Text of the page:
Businesses stand to lose much by ignoring the potential inherent in blockchain-based data management. The era of CEOs testifying before government and being unable to explain the failure of their companies to protect their customers—and getting a pass—is about to end. Companies that fail to fully exploit the potential inherent in blockchain to increase security and transparency will ultimately be seen as not taking their customers’ safety and privacy seriously.

Next Steps

Blockchain is a burgeoning technology, but paths are already being laid toward its integration in various industries. To determine exactly where and how to begin implementing blockchain into your business:

  1. Perform a needs assessment: Evaluate the areas where your company has failed or succeeded. Are there ways you can improve customer safety? Has your company or customer data been hacked? Do you need better oversight of your production or manufacturing lines? What points of weakness have your tech staff identified?
  2. Check out the competition: Who else in your industry is implementing or looking to implement blockchain? How are they approaching this: developing proprietary apps, using BaaS? Are there consortiums joining forces to develop blockchain for your industry? What makes the most sense given your company’s challenges? 
  3. Do some research into blockchain startups as well as the larger players: There are many startups developing blockchain-based applications that are already in use, in addition to the larger companies like IBM and Microsoft.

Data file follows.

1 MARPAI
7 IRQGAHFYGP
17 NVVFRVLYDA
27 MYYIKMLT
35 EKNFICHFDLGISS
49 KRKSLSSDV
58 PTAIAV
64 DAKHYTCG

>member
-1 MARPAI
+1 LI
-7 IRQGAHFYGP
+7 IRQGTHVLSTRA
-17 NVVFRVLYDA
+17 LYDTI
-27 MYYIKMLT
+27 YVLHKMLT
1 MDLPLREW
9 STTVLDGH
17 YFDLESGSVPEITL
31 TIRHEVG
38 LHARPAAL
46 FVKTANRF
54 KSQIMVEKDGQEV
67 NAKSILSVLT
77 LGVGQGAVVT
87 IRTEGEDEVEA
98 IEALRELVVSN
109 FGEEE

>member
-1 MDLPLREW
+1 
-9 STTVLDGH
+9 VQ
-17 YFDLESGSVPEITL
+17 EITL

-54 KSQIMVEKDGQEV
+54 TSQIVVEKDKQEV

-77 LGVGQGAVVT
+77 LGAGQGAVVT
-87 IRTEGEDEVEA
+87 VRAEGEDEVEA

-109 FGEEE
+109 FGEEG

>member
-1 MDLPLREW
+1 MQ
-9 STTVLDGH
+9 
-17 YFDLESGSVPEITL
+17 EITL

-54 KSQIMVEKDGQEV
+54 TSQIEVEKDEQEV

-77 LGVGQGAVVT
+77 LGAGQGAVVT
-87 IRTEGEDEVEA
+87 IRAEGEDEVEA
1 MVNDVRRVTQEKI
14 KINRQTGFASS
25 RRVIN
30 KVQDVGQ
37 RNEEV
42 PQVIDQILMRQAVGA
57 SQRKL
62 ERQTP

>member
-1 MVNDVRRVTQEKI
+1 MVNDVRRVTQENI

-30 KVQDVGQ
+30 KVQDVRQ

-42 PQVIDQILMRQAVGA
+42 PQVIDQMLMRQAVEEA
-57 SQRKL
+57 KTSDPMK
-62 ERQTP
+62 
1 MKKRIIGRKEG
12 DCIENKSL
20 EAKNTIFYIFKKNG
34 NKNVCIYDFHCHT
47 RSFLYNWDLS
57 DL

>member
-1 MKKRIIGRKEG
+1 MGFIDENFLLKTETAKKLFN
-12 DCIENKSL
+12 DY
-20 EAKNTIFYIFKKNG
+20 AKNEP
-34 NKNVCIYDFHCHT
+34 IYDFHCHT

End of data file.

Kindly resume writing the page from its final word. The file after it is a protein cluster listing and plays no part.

4. Create a timeline and strategy for crossing data over to blockchain-based systems: Include technical staff at your company in the discussion. 


Armerdeng, T. (2017, October 11) The 16 biggest data breaches of the 21st century. Retrieved from

Bauerle, N. a. (2017). How Does Blockchain Technology Work? Retrieved from

Bauerle, N. b. (2017). What is Blockchain Technology? Retrieved from

Dabbs, A. (2016, November 6). What is a blockchain, and why is it growing in popularity? (Article) Retrieved 2017, November 22 from

Duhaime-Ross, A. (2017, November 1). This Company Is Using Bitcoin’s Tech To Prevent Foodborne Illness [webisode]. Vice News. Retrieved from:

Hertig, A. (n.d.) How Do Ethereum Smart Contracts Work? Retrieved from

Marvin, R. a. (2017, August 29). Blockchain: The Invisible Technology That’s Changing the World. PC Magazine. Retrieved from

Marvin, R. b. (2017, August 22). How a Global Supply Blockchain Could Stop Foodborne Outbreaks. PC Magazine. Retrieved from

Marvin, R. (2016, July 21). Microsoft and IBM Set Sights on the Next Cloud Frontier: Blockchain-as-a-Service. PC Magazine. Retrieved from

Tapscott, D and Tapscott, A. (2016). Blockchain Revolution: How the Technology Behind Bitcoin Is Changing Money, Business and the World. Toronto, ON: Penguin Canada.